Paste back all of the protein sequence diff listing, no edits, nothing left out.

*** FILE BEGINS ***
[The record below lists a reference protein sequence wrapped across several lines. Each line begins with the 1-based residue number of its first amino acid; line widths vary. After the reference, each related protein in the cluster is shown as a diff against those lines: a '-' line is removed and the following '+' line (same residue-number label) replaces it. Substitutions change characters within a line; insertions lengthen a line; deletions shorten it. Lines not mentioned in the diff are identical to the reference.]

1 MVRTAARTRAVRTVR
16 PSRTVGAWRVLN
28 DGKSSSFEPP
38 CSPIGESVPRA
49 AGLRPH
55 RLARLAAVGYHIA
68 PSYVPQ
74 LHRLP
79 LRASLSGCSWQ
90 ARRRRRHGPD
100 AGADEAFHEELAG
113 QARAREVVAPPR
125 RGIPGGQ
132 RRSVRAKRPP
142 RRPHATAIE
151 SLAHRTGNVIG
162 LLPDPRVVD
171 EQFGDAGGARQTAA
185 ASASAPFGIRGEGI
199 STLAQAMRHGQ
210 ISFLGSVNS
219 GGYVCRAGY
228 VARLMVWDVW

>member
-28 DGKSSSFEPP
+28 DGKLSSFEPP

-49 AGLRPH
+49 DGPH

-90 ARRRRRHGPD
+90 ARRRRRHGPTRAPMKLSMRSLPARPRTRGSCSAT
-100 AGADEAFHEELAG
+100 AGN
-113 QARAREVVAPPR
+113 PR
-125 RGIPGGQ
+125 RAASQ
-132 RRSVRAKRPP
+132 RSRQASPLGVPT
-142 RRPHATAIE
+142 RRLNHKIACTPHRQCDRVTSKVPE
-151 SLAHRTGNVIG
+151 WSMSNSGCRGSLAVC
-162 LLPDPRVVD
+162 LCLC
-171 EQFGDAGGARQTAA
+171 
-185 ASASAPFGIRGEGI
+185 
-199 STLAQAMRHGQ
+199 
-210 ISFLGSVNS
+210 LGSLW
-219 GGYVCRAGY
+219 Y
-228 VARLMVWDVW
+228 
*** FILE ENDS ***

[The record below lists a reference protein sequence wrapped across several lines. Each line begins with the 1-based residue number of its first amino acid; line widths vary. After the reference, each related protein in the cluster is shown as a diff against those lines: a '-' line is removed and the following '+' line (same residue-number label) replaces it. Substitutions change characters within a line; insertions lengthen a line; deletions shorten it. Lines not mentioned in the diff are identical to the reference.]

1 MVRTAARTRAVRTVR
16 PSRTVGAWRVLN
28 DGKSSSFEPP
38 CSPIGESVPRA
49 AGLRPH
55 RLARLAAVGYHIA
68 PSYVPQ
74 LHRLP
79 LRASLSGCSWQ
90 ARRRRRHGPD
100 AGADEAFHEELAG
113 QARAREVVAPPR
125 RGIPGGQ
132 RRSVRAKRPP
142 RRPHATAIE
151 SLAHRTGNVIG
162 LLPDPRVVD
171 EQFGDAGGARQTAA
185 ASASAPFGIRGEGI
199 STLAQAMRHGQ
210 ISFLGSVNS
219 GGYVCRAGY
228 VARLMVWDVW

>member
-28 DGKSSSFEPP
+28 DGKLSSFEPP

-49 AGLRPH
+49 DGPH

-90 ARRRRRHGPD
+90 ARRRRRHGPTRAPMKLSMRSLPARPRTRGSCSAT
-100 AGADEAFHEELAG
+100 AGN
-113 QARAREVVAPPR
+113 PR
-125 RGIPGGQ
+125 RAASQ
-132 RRSVRAKRPP
+132 RSRQASPLGVPT
-142 RRPHATAIE
+142 RRLNHKIACTPHRQCDRVTSKVPE
-151 SLAHRTGNVIG
+151 WSMSNSGCRGSLAVC
-162 LLPDPRVVD
+162 LCLC
-171 EQFGDAGGARQTAA
+171 
-185 ASASAPFGIRGEGI
+185 
-199 STLAQAMRHGQ
+199 
-210 ISFLGSVNS
+210 LGSLW
-219 GGYVCRAGY
+219 Y
-228 VARLMVWDVW
+228 